John looked at me with disbelief and I hid my smile with a pull on the last of my cigarette. "You can't just leave the story there! What happened next?"

"Well," I answered, "Carol's flat is on the 12th floor of one of the blocks in town, one of the older style ones. It is all rather tasteful if you don't mind the odd cat hair. Sadly cat hair was about all that could be found of Hercules - that and a very plaintive meow. Carol had searched the flat without finding any sign of him which must have been a bit off-putting because it is not a large flat by any means. His call were strangely faint as if he were some distance away and so Carol put 2 and 2 together and arrived at the sum of 5. It turns out that the plumber had called that day to fix a pipe and had lifted several floorboards to get at the leak. Carol assumed that he (the cat, not the plumber, that is) had crawled in to the floor space and had a cat nap. Of course, the boards had since been replaced so she was sure that he was trapped and in some distress. She had jumped in the car and driven to the local DIY superstore to get a crowbar to prise up the floorboards and had realised that she might need a bit of muscular help when she saw me walked down the road."

"So, you spent the night lifting floorboards?", asked John.

I chuckled, "No, nothing so simple. When I got to the flat, I could hear an unhappy tom cat right enough but he didn't sound as if he was under the floor. It sounded more like he was outside the flat. Carol hadn't considered that because she lives on the 12th floor and there was no outside to speak of. So, before I agreed to pull up any floorboards, I insisted that we should look for him in the flat one more time. It was a bit hard to tell with him starting and stopping his complaints but it definitely sounded to me as if the noise was coming from outside the flat so I opened a window to see if it was any louder then - and it was. The windows are the old sash type and lift up a few feet before stopping but I opened one as far as I could and stuck my head out. There, perched on the ledge, was a ginger cat looking rather threadbare and not at all happy. The plumber must have opened a window while he was working and Tiddles or rather Hercules must have felt inclined to walk out for a bit of fresh air. He might have been happy to walk out there but he wasn't going to walk back for anything. We tried tempting him back with saucers of milk and his favourite foods. We tried calling him in that odd high voice that people always seem to use when they are calling cats. We made encouraging gestures and noises but nothing seemed to make a bit of difference."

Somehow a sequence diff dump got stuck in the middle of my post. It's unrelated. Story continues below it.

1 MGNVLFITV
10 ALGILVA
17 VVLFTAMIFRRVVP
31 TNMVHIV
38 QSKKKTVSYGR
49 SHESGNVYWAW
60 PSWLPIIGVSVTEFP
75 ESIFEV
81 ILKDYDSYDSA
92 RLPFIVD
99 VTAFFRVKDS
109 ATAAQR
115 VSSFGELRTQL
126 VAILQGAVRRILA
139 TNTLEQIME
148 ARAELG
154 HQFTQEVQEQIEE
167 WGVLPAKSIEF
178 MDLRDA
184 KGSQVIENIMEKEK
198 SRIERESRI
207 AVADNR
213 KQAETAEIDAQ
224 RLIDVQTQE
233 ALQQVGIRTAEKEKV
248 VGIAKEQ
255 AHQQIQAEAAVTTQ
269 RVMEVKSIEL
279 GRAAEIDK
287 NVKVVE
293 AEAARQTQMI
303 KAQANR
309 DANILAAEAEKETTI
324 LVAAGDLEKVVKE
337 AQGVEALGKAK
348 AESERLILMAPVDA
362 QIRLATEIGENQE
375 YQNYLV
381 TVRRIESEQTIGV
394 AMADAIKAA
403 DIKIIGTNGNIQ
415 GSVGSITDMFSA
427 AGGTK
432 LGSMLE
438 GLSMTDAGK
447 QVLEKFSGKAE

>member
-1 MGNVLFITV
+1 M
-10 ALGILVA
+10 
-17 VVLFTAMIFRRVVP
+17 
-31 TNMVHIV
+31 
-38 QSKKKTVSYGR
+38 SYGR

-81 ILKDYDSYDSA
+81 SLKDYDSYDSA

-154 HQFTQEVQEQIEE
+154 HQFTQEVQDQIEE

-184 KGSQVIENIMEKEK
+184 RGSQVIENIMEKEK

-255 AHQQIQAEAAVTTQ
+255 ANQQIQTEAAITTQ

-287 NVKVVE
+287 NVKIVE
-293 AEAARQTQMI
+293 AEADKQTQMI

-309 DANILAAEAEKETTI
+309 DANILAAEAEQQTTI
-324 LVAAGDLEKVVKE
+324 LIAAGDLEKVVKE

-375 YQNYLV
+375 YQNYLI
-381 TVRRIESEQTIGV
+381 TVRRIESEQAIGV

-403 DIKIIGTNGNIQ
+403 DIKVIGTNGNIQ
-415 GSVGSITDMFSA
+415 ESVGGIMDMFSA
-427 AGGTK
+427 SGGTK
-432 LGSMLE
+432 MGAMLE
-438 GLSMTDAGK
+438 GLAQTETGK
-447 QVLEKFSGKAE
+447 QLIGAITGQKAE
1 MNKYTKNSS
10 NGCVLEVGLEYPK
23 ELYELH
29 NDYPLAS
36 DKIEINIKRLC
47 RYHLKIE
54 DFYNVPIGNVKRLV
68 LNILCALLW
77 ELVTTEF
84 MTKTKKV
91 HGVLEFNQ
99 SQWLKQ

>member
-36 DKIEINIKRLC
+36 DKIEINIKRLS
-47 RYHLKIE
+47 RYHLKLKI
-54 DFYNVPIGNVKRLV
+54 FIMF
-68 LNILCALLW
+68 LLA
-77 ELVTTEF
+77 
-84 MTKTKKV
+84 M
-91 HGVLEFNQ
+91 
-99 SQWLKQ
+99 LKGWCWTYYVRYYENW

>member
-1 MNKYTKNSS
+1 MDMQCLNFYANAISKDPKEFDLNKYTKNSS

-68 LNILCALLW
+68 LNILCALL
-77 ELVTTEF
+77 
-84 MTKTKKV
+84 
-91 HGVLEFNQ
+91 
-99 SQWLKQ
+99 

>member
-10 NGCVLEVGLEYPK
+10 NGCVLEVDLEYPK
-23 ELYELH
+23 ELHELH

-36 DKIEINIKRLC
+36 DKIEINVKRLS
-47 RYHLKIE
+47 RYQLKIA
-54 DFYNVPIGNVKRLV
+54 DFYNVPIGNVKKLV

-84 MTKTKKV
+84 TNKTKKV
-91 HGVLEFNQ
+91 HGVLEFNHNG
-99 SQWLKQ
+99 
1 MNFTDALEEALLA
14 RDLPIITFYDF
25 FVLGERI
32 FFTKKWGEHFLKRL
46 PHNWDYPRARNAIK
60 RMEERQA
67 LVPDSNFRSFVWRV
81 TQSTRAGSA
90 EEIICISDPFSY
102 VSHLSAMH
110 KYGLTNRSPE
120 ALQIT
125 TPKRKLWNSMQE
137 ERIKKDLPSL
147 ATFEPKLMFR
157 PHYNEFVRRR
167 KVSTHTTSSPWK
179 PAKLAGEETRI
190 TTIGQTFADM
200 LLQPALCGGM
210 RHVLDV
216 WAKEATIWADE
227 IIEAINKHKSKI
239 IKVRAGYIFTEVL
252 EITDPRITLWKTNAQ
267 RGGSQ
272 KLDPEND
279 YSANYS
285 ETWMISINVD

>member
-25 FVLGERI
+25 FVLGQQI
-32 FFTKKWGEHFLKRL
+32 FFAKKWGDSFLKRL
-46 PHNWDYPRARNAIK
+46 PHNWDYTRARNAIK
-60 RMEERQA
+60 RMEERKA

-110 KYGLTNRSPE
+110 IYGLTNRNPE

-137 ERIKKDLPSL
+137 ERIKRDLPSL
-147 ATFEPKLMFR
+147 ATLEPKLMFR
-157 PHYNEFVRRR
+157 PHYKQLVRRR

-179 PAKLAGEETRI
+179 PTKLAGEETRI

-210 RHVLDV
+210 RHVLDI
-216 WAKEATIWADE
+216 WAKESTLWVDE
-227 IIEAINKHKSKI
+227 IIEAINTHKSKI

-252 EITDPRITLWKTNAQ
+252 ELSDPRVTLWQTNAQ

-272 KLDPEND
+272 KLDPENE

"Did you try poking him with a broom", asked John

"No, and I will thank you not to make the suggestion if ever you meet Carol. She is a dedicated cat lover and would not approve."

"So...", urged John